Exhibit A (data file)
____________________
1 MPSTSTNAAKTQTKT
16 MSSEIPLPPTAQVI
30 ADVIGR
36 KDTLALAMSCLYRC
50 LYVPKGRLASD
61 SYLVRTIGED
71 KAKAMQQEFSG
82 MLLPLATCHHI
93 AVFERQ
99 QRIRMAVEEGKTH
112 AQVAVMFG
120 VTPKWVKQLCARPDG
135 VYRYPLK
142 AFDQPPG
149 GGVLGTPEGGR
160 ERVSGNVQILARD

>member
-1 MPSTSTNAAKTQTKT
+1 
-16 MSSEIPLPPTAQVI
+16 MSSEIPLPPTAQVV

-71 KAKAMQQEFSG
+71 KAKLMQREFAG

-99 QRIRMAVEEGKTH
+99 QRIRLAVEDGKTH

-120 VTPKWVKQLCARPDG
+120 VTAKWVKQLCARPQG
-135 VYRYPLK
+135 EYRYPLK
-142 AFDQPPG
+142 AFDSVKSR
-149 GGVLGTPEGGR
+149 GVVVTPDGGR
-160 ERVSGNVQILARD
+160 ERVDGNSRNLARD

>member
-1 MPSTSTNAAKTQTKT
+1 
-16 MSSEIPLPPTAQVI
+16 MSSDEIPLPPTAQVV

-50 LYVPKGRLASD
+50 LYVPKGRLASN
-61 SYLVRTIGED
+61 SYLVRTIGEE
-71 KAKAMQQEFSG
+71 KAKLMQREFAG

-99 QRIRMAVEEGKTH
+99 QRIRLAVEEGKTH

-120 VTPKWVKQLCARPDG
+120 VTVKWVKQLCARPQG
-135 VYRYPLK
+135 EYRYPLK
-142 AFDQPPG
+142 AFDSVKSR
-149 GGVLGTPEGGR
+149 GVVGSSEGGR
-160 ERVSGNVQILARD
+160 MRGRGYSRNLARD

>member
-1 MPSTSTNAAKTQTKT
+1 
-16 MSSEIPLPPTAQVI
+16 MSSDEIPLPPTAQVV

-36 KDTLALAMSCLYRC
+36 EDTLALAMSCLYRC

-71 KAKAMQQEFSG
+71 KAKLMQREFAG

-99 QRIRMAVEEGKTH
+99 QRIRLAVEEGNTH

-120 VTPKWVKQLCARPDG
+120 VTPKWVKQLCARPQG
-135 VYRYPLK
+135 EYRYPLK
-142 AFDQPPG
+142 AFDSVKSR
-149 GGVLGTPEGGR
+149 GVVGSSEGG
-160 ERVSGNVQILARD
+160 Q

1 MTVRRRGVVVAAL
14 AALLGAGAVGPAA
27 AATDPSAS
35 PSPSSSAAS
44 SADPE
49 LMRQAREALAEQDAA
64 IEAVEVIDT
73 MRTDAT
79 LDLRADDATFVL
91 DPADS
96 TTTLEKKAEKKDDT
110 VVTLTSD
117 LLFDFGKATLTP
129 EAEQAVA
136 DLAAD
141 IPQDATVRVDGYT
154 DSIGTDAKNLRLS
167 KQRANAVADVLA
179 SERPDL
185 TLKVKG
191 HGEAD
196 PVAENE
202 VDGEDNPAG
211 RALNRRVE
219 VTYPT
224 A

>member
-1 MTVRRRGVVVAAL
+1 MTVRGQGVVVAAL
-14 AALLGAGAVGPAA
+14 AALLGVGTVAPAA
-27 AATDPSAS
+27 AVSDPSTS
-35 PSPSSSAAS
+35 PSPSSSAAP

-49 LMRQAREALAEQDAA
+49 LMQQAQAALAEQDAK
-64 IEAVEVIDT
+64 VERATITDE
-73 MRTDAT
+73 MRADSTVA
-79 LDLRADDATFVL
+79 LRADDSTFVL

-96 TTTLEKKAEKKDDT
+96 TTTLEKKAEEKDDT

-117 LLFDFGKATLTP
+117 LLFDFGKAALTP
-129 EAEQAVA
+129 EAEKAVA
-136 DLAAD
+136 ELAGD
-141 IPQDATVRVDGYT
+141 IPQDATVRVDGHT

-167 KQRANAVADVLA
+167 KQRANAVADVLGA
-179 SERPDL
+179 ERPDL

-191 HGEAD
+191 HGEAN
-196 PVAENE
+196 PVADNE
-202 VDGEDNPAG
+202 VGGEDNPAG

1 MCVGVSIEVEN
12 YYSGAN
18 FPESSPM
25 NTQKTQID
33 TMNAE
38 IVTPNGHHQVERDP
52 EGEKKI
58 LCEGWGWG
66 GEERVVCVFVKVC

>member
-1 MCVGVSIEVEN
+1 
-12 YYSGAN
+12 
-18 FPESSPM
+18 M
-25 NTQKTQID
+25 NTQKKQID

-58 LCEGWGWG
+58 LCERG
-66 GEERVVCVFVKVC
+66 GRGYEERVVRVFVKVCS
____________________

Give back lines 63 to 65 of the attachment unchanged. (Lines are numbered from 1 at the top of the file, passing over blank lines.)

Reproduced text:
+16 MSSDEIPLPPTAQVV

-36 KDTLALAMSCLYRC
+36 EDTLALAMSCLYRC